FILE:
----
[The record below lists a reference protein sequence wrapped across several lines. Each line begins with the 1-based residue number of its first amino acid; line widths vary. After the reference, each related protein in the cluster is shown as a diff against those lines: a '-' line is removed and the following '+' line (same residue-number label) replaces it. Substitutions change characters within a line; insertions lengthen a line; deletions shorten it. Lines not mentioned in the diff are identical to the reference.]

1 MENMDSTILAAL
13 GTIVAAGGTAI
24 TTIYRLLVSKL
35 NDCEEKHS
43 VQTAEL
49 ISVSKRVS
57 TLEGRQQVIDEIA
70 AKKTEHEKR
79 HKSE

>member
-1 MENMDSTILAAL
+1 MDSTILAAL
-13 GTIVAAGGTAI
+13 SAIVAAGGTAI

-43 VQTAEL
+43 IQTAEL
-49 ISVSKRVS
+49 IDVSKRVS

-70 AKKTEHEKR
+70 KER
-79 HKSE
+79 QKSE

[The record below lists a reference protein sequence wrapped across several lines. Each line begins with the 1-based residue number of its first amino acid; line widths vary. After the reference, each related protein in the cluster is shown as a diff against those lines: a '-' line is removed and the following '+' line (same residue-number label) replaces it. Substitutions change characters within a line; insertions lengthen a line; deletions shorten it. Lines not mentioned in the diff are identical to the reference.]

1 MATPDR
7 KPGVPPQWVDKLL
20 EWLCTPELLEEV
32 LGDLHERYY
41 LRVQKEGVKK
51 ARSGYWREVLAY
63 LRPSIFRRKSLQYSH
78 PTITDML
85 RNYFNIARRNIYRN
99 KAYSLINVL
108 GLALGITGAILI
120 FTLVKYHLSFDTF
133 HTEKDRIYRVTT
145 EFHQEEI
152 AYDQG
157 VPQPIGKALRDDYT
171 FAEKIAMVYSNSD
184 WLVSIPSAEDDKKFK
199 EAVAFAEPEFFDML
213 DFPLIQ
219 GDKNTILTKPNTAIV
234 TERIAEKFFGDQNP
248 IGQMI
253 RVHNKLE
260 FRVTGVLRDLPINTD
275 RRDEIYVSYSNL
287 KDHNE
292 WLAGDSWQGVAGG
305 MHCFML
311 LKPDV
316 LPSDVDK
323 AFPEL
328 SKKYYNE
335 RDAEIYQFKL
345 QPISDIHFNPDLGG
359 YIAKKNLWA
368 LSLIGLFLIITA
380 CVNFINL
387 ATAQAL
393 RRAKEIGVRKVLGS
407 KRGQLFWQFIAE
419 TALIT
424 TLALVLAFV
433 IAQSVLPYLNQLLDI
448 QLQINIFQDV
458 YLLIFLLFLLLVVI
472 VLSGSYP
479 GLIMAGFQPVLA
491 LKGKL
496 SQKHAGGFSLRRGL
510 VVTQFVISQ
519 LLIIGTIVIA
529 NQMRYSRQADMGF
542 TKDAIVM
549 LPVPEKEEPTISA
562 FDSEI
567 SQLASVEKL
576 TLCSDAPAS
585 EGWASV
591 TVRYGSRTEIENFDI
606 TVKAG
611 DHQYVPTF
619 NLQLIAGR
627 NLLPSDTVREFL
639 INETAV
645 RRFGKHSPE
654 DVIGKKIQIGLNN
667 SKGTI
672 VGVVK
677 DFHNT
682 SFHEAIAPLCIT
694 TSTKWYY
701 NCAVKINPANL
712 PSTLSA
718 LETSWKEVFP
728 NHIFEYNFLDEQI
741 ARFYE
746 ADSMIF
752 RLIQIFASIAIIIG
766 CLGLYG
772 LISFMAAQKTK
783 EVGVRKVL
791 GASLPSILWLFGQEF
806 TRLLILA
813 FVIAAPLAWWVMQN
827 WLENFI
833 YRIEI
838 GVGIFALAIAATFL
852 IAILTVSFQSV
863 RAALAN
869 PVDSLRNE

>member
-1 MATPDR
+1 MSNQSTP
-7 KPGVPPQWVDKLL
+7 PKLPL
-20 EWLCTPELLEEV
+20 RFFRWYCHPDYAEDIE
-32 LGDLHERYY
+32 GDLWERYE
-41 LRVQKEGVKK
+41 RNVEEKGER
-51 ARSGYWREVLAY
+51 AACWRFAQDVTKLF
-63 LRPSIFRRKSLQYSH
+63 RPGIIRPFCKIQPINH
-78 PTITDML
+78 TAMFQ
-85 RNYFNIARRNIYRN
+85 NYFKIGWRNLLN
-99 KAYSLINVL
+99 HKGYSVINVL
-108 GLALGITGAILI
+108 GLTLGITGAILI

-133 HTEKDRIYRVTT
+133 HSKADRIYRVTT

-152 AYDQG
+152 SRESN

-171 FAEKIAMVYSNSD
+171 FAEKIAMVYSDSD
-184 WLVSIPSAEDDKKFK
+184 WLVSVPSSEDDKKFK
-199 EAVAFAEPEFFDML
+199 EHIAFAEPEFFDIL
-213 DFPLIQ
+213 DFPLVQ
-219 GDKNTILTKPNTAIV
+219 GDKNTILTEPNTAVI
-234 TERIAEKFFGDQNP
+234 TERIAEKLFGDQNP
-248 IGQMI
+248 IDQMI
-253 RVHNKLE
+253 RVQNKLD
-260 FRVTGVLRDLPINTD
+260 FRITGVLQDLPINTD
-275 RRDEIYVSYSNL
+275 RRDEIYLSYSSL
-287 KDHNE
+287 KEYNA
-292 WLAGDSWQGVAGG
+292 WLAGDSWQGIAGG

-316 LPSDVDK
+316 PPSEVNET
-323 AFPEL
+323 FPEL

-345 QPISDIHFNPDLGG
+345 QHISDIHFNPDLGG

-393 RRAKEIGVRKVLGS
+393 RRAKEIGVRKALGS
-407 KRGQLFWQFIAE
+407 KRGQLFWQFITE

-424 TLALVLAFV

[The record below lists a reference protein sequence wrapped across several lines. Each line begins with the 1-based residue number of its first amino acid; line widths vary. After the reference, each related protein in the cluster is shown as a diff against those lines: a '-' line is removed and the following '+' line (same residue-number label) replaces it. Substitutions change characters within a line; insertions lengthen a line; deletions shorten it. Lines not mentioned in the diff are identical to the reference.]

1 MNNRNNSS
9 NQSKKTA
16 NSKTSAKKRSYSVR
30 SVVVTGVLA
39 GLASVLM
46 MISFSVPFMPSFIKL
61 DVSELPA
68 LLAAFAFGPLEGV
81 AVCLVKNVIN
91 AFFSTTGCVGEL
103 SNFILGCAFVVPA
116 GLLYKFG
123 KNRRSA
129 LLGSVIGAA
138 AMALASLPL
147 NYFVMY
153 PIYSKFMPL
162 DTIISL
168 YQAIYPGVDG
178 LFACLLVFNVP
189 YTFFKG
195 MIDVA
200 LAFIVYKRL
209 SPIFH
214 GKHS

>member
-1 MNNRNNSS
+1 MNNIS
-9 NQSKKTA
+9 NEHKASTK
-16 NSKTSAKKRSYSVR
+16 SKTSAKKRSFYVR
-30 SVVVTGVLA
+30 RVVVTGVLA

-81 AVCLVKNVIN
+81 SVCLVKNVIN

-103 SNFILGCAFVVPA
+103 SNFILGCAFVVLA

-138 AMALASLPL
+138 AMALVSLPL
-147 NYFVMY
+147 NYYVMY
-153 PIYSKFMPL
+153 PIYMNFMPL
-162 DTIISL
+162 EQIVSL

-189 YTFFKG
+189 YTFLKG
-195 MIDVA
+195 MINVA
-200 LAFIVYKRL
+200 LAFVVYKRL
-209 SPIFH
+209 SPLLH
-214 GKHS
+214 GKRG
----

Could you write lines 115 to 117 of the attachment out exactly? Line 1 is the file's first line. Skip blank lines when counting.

869 PVDSLRNE

>member
-1 MATPDR